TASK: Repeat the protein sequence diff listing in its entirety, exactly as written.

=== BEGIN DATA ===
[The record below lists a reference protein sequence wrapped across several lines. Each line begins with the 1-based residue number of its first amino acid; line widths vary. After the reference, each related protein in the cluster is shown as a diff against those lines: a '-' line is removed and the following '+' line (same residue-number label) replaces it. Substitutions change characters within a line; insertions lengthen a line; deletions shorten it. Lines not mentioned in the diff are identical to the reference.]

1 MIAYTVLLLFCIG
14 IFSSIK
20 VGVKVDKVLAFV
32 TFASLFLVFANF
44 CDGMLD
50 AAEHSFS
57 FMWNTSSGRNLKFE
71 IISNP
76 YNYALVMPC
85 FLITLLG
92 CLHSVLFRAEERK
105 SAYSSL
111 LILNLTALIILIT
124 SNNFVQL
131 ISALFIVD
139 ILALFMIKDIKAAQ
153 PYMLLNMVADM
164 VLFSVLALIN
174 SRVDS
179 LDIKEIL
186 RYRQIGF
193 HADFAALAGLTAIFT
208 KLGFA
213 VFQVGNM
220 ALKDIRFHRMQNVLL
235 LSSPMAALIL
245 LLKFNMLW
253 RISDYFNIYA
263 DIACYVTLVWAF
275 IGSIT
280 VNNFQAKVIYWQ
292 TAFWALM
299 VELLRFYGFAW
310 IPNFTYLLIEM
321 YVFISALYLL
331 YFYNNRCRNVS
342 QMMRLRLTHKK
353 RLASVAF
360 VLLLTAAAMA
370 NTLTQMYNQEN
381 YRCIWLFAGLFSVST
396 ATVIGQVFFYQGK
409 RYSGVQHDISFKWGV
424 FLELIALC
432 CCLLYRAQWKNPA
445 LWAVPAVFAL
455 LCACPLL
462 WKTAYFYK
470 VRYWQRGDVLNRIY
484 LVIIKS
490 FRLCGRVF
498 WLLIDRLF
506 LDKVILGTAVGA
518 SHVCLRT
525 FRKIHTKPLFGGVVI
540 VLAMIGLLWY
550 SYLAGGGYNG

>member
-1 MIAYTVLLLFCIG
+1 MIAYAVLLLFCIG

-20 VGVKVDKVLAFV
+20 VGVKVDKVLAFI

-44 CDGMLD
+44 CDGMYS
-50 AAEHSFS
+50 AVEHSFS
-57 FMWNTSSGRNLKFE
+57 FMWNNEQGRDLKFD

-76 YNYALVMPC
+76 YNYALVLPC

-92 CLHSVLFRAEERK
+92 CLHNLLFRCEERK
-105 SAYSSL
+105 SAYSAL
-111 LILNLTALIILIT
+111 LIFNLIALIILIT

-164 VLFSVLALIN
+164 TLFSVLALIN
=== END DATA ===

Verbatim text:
[The record below lists a reference protein sequence wrapped across several lines. Each line begins with the 1-based residue number of its first amino acid; line widths vary. After the reference, each related protein in the cluster is shown as a diff against those lines: a '-' line is removed and the following '+' line (same residue-number label) replaces it. Substitutions change characters within a line; insertions lengthen a line; deletions shorten it. Lines not mentioned in the diff are identical to the reference.]

1 MIAYTVLLLFCIG
14 IFSSIK
20 VGVKVDKVLAFV
32 TFASLFLVFANF
44 CDGMLD
50 AAEHSFS
57 FMWNTSSGRNLKFE
71 IISNP
76 YNYALVMPC
85 FLITLLG
92 CLHSVLFRAEERK
105 SAYSSL
111 LILNLTALIILIT
124 SNNFVQL
131 ISALFIVD
139 ILALFMIKDIKAAQ
153 PYMLLNMVADM
164 VLFSVLALIN
174 SRVDS
179 LDIKEIL
186 RYRQIGF
193 HADFAALAGLTAIFT
208 KLGFA
213 VFQVGNM
220 ALKDIRFHRMQNVLL
235 LSSPMAALIL
245 LLKFNMLW
253 RISDYFNIYA
263 DIACYVTLVWAF
275 IGSIT
280 VNNFQAKVIYWQ
292 TAFWALM
299 VELLRFYGFAW
310 IPNFTYLLIEM
321 YVFISALYLL
331 YFYNNRCRNVS
342 QMMRLRLTHKK
353 RLASVAF
360 VLLLTAAAMA
370 NTLTQMYNQEN
381 YRCIWLFAGLFSVST
396 ATVIGQVFFYQGK
409 RYSGVQHDISFKWGV
424 FLELIALC
432 CCLLYRAQWKNPA
445 LWAVPAVFAL
455 LCACPLL
462 WKTAYFYK
470 VRYWQRGDVLNRIY
484 LVIIKS
490 FRLCGRVF
498 WLLIDRLF
506 LDKVILGTAVGA
518 SHVCLRT
525 FRKIHTKPLFGGVVI
540 VLAMIGLLWY
550 SYLAGGGYNG

>member
-1 MIAYTVLLLFCIG
+1 MIAYAVLLLFCIG

-20 VGVKVDKVLAFV
+20 VGVKVDKVLAFI

-44 CDGMLD
+44 CDGMYS
-50 AAEHSFS
+50 AVEHSFS
-57 FMWNTSSGRNLKFE
+57 FMWNNEQGRDLKFD

-76 YNYALVMPC
+76 YNYALVLPC

-92 CLHSVLFRAEERK
+92 CLHNLLFRCEERK
-105 SAYSSL
+105 SAYSAL
-111 LILNLTALIILIT
+111 LIFNLIALIILIT

-164 VLFSVLALIN
+164 TLFSVLALIN